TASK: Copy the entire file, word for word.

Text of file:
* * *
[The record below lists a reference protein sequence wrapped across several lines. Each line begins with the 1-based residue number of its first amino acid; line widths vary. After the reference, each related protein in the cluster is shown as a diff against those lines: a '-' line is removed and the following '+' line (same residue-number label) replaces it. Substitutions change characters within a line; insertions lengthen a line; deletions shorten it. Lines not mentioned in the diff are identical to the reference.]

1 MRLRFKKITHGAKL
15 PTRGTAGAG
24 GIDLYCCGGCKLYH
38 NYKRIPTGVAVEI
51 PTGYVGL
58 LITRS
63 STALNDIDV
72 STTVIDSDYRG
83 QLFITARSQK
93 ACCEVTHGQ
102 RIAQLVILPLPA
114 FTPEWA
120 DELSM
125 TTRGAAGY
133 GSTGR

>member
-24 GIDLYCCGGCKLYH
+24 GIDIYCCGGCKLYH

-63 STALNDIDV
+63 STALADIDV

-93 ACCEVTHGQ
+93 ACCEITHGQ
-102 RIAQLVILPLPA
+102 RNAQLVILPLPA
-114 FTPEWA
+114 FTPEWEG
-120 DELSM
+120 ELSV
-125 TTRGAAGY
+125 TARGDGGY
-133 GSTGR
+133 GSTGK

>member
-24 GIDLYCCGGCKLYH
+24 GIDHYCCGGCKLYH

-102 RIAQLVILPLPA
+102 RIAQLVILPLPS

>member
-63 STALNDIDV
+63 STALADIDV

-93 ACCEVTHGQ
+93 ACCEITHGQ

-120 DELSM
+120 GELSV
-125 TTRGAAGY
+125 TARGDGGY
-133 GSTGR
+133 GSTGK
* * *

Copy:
[The record below lists a reference protein sequence wrapped across several lines. Each line begins with the 1-based residue number of its first amino acid; line widths vary. After the reference, each related protein in the cluster is shown as a diff against those lines: a '-' line is removed and the following '+' line (same residue-number label) replaces it. Substitutions change characters within a line; insertions lengthen a line; deletions shorten it. Lines not mentioned in the diff are identical to the reference.]

1 MRLRFKKITHGAKL
15 PTRGTAGAG
24 GIDLYCCGGCKLYH
38 NYKRIPTGVAVEI
51 PTGYVGL
58 LITRS
63 STALNDIDV
72 STTVIDSDYRG
83 QLFITARSQK
93 ACCEVTHGQ
102 RIAQLVILPLPA
114 FTPEWA
120 DELSM
125 TTRGAAGY
133 GSTGR

>member
-24 GIDLYCCGGCKLYH
+24 GIDIYCCGGCKLYH

-63 STALNDIDV
+63 STALADIDV

-93 ACCEVTHGQ
+93 ACCEITHGQ
-102 RIAQLVILPLPA
+102 RNAQLVILPLPA
-114 FTPEWA
+114 FTPEWEG
-120 DELSM
+120 ELSV
-125 TTRGAAGY
+125 TARGDGGY
-133 GSTGR
+133 GSTGK

>member
-24 GIDLYCCGGCKLYH
+24 GIDHYCCGGCKLYH

-102 RIAQLVILPLPA
+102 RIAQLVILPLPS

>member
-63 STALNDIDV
+63 STALADIDV

-93 ACCEVTHGQ
+93 ACCEITHGQ

-120 DELSM
+120 GELSV
-125 TTRGAAGY
+125 TARGDGGY
-133 GSTGR
+133 GSTGK